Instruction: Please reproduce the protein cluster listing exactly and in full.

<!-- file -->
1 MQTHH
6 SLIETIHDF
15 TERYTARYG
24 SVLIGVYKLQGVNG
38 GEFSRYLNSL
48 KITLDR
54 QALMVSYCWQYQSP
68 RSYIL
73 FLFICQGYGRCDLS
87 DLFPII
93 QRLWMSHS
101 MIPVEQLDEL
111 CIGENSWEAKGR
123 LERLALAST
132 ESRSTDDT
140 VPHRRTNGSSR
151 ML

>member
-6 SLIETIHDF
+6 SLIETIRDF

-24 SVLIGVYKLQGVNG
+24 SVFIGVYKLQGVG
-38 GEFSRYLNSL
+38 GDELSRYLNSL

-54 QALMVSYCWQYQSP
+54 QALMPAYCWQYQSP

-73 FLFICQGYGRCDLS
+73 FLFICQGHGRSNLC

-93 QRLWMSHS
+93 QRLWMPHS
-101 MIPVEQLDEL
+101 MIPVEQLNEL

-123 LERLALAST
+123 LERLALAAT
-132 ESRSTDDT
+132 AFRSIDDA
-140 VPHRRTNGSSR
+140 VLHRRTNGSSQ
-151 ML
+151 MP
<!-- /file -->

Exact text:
1 MQTHH
6 SLIETIHDF
15 TERYTARYG
24 SVLIGVYKLQGVNG
38 GEFSRYLNSL
48 KITLDR
54 QALMVSYCWQYQSP
68 RSYIL
73 FLFICQGYGRCDLS
87 DLFPII
93 QRLWMSHS
101 MIPVEQLDEL
111 CIGENSWEAKGR
123 LERLALAST
132 ESRSTDDT
140 VPHRRTNGSSR
151 ML

>member
-6 SLIETIHDF
+6 SLIETIRDF

-24 SVLIGVYKLQGVNG
+24 SVFIGVYKLQGVG
-38 GEFSRYLNSL
+38 GDELSRYLNSL

-54 QALMVSYCWQYQSP
+54 QALMPAYCWQYQSP

-73 FLFICQGYGRCDLS
+73 FLFICQGHGRSNLC

-93 QRLWMSHS
+93 QRLWMPHS
-101 MIPVEQLDEL
+101 MIPVEQLNEL

-123 LERLALAST
+123 LERLALAAT
-132 ESRSTDDT
+132 AFRSIDDA
-140 VPHRRTNGSSR
+140 VLHRRTNGSSQ
-151 ML
+151 MP